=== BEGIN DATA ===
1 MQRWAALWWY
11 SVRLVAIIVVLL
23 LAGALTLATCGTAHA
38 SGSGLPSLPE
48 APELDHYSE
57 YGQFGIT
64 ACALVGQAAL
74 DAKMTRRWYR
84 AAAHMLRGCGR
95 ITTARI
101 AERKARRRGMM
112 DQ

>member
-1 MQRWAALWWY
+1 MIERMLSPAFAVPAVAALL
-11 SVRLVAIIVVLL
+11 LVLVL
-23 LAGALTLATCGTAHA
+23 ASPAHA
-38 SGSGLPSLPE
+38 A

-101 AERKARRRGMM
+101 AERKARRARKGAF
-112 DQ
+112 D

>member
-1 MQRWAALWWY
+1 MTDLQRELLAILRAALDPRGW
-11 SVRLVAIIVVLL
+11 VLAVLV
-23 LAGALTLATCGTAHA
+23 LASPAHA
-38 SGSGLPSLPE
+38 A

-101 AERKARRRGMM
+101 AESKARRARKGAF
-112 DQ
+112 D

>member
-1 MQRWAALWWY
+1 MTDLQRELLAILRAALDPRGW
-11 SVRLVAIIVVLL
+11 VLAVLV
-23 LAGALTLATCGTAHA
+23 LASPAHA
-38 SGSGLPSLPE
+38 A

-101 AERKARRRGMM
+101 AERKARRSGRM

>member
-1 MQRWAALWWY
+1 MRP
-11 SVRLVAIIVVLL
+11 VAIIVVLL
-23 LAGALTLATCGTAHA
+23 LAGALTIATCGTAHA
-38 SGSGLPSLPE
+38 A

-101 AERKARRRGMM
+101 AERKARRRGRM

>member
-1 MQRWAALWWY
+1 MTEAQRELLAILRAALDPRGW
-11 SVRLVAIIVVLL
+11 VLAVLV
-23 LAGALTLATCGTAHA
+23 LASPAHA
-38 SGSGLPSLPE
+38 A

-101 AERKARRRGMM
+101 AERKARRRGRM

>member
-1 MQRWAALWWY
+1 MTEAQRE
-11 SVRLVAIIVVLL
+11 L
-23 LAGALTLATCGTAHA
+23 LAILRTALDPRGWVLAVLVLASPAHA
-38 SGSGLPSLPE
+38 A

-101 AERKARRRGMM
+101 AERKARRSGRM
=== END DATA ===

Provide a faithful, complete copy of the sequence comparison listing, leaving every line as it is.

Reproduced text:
1 MQRWAALWWY
11 SVRLVAIIVVLL
23 LAGALTLATCGTAHA
38 SGSGLPSLPE
48 APELDHYSE
57 YGQFGIT
64 ACALVGQAAL
74 DAKMTRRWYR
84 AAAHMLRGCGR
95 ITTARI
101 AERKARRRGMM
112 DQ

>member
-1 MQRWAALWWY
+1 MIERMLSPAFAVPAVAALL
-11 SVRLVAIIVVLL
+11 LVLVL
-23 LAGALTLATCGTAHA
+23 ASPAHA
-38 SGSGLPSLPE
+38 A

-101 AERKARRRGMM
+101 AERKARRARKGAF
-112 DQ
+112 D

>member
-1 MQRWAALWWY
+1 MTDLQRELLAILRAALDPRGW
-11 SVRLVAIIVVLL
+11 VLAVLV
-23 LAGALTLATCGTAHA
+23 LASPAHA
-38 SGSGLPSLPE
+38 A

-101 AERKARRRGMM
+101 AESKARRARKGAF
-112 DQ
+112 D

>member
-1 MQRWAALWWY
+1 MTDLQRELLAILRAALDPRGW
-11 SVRLVAIIVVLL
+11 VLAVLV
-23 LAGALTLATCGTAHA
+23 LASPAHA
-38 SGSGLPSLPE
+38 A

-101 AERKARRRGMM
+101 AERKARRSGRM

>member
-1 MQRWAALWWY
+1 MRP
-11 SVRLVAIIVVLL
+11 VAIIVVLL
-23 LAGALTLATCGTAHA
+23 LAGALTIATCGTAHA
-38 SGSGLPSLPE
+38 A

-101 AERKARRRGMM
+101 AERKARRRGRM

>member
-1 MQRWAALWWY
+1 MTEAQRELLAILRAALDPRGW
-11 SVRLVAIIVVLL
+11 VLAVLV
-23 LAGALTLATCGTAHA
+23 LASPAHA
-38 SGSGLPSLPE
+38 A

-101 AERKARRRGMM
+101 AERKARRRGRM

>member
-1 MQRWAALWWY
+1 MTEAQRE
-11 SVRLVAIIVVLL
+11 L
-23 LAGALTLATCGTAHA
+23 LAILRTALDPRGWVLAVLVLASPAHA
-38 SGSGLPSLPE
+38 A

-101 AERKARRRGMM
+101 AERKARRSGRM